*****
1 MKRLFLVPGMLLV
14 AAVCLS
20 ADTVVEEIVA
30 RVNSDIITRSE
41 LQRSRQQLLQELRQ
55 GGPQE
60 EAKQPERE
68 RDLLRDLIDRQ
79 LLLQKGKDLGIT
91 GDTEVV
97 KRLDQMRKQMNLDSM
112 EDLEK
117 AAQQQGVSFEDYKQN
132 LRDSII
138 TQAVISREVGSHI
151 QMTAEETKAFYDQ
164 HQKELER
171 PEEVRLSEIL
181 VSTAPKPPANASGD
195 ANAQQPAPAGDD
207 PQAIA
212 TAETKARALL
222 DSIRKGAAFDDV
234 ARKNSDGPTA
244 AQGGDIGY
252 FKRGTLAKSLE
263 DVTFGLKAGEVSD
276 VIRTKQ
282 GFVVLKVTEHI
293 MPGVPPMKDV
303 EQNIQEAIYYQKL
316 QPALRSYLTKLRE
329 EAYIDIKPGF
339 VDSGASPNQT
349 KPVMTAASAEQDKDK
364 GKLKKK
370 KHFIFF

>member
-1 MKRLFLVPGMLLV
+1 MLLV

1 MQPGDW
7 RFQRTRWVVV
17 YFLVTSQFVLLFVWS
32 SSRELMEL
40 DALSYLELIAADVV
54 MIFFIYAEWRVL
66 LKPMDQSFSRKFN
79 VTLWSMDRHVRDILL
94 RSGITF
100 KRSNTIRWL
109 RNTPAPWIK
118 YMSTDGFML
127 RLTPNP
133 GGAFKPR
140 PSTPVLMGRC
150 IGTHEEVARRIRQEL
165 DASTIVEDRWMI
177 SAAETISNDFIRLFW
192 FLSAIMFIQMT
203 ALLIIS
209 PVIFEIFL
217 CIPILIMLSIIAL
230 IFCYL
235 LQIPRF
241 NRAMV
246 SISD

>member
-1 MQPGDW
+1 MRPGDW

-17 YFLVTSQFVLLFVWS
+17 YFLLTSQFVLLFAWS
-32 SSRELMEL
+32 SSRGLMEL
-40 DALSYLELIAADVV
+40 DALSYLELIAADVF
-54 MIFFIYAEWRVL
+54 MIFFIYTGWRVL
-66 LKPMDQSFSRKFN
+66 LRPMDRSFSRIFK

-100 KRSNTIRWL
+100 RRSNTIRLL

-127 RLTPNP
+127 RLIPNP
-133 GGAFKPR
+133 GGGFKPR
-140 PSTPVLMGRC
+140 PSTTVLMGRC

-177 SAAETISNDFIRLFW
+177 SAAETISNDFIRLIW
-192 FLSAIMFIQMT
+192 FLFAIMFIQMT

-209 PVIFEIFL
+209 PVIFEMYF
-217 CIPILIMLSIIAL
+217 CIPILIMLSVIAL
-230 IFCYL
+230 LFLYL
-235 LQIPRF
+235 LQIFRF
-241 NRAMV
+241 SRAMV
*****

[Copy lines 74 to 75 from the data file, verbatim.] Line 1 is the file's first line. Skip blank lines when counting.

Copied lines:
-40 DALSYLELIAADVV
+40 DALSYLELIAADVF